On that note, it's time for WFMU's October hush-hush fundraiser. You're not going to hear too much about it on air, unlike the big one that comes later, but it's still a crucial time to help, if you can, keep this station lubricated and roaring down the tracks. As my esteemed colleague Gary, of Bodega Pop, said:
"If the shared cultural experience of mind-warping music radio curated by
people with awe-inspiring collections and zero obligation to advertisers,
corporations, or government agencies is something you care about, then show your love by pledging here, and ensure its continued existence on this planet –
which, I hardly need to remind you, is your planet, too."
Tonight's Explorers Room will explore themes, as they appear in funk and jazz, of eschaton, apocalypse, and final judgment
in terms of both Revelations and revolution; as well as the world being
"disordered," gone wrong, an inferior or incomplete creation of a
lesser god, or a manifestation of hell. These themes, particularly
common to eschatological and Gnostic art and theology, are perhaps best
exemplified in the paintings of Hieronymus Bosch and Pieter Bruegel, who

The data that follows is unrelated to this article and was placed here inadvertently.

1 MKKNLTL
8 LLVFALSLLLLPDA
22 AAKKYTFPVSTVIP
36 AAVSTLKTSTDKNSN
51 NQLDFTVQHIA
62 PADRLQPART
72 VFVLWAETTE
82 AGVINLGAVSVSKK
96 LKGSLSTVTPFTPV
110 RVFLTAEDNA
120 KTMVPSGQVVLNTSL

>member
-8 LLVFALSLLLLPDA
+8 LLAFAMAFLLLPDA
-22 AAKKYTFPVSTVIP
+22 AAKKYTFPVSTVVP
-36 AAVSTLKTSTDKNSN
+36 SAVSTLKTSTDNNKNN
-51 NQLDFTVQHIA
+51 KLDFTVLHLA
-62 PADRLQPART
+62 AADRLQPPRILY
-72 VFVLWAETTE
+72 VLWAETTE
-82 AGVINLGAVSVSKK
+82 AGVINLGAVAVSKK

employed vernacular visual language and grotesque, esoteric imagery to
pursue polemics of discontent against the hypocrisies of the social
order and the corruption of the material world itself.
themes and methods also appear in abundance in revolutionary and
counter-culture music of the 1960's and 70's, nowhere more saliently
than in Black Power and black empowerment musical circles, where visions
of Earth/America as a hallucinatory madhouse – cruel, depraved, and
spiritually unstable – transform into incendiary poetic allegory for the
experience of the oppressed, living in a world designed to exploit and
alienate them. The dead will rise and be judged according to what
they've done. Will be funky.
Tonight in the Room we'll be immersing ourselves in jazz selections with Egyptian themes, with all the exoticism, Orientalism, Afrocentrism, and Afrofuturism that implies. And with no small amount of selections from Sun Ra (and his cohort), for whom Egyptological themes were an absolutely essential aspect of the cosmology. Prepare for an extremely spiritual night of jazzy magic as we travel both forward and backward in time (simultaneously) to an Egypt unconquerable by Napoleons, where the mummies were never unwrapped. Tonight, 7-10.